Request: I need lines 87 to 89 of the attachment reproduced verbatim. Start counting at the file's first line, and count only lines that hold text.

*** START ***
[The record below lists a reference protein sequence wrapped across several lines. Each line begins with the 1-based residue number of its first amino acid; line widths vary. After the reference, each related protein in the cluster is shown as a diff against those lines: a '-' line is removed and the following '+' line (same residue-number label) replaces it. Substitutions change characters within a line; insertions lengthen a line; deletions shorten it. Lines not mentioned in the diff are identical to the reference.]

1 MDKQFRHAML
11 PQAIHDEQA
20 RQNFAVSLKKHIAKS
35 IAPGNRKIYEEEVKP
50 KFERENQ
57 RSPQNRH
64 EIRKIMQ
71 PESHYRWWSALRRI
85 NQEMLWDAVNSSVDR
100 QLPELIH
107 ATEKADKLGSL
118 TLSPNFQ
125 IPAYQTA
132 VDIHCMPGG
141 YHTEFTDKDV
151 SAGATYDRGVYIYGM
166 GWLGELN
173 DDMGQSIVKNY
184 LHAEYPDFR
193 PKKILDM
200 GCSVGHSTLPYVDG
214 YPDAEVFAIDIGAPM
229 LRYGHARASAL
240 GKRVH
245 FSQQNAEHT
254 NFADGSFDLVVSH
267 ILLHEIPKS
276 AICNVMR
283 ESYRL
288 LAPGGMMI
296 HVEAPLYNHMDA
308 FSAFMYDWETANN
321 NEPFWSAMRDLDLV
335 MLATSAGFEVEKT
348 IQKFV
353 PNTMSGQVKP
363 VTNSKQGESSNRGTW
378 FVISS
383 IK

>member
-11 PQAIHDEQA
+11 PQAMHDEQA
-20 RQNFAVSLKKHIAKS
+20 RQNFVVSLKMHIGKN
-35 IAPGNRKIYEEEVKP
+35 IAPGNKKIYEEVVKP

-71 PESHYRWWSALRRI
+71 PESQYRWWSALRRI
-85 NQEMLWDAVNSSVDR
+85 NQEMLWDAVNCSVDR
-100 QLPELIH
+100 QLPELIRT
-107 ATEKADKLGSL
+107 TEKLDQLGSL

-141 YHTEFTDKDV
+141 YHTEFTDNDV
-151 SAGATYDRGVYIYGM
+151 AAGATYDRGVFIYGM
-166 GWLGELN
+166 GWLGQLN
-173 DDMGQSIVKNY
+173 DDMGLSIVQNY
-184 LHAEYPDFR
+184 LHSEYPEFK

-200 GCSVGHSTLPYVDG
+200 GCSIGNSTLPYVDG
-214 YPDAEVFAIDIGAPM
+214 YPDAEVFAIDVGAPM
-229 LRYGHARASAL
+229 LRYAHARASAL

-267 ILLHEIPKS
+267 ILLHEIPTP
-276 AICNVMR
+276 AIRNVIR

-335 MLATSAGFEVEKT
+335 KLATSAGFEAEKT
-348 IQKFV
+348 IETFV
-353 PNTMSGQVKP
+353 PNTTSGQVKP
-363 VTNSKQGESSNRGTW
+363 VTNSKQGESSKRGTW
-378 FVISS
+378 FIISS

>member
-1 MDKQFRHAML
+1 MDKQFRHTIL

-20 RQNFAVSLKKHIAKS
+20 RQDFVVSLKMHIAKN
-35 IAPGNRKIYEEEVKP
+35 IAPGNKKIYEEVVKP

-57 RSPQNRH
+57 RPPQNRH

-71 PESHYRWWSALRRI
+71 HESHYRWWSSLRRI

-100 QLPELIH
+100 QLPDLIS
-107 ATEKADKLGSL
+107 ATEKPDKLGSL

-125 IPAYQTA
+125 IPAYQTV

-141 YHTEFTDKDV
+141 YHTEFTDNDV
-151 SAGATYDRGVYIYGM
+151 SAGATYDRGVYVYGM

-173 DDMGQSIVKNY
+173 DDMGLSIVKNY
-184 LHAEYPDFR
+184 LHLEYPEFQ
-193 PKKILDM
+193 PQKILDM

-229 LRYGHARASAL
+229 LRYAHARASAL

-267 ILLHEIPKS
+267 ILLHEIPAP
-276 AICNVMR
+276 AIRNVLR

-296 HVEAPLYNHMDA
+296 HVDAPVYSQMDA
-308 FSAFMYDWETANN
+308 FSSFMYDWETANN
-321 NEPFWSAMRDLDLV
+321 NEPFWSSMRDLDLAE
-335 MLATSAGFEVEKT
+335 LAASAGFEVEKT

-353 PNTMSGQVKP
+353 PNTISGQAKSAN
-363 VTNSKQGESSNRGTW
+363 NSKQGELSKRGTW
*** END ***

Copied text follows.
-1 MDKQFRHAML
+1 MDKQFRHTIL

-20 RQNFAVSLKKHIAKS